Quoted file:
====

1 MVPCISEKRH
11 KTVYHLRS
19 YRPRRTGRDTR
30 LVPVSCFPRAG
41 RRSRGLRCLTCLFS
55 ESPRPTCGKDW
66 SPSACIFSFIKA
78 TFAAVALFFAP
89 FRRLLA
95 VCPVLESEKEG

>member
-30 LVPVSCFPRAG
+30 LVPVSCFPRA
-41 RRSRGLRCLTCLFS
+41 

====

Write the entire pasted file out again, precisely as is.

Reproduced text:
1 MVPCISEKRH
11 KTVYHLRS
19 YRPRRTGRDTR
30 LVPVSCFPRAG
41 RRSRGLRCLTCLFS
55 ESPRPTCGKDW
66 SPSACIFSFIKA
78 TFAAVALFFAP
89 FRRLLA
95 VCPVLESEKEG

>member
-30 LVPVSCFPRAG
+30 LVPVSCFPRA
-41 RRSRGLRCLTCLFS
+41 